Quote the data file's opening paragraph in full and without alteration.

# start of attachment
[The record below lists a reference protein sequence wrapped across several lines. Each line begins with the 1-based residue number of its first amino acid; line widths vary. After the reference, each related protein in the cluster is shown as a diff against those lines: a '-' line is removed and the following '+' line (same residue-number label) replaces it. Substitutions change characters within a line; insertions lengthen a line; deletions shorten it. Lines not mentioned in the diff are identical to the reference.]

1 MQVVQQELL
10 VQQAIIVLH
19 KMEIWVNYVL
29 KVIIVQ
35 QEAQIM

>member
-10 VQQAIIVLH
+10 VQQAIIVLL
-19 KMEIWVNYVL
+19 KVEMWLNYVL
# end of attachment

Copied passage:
[The record below lists a reference protein sequence wrapped across several lines. Each line begins with the 1-based residue number of its first amino acid; line widths vary. After the reference, each related protein in the cluster is shown as a diff against those lines: a '-' line is removed and the following '+' line (same residue-number label) replaces it. Substitutions change characters within a line; insertions lengthen a line; deletions shorten it. Lines not mentioned in the diff are identical to the reference.]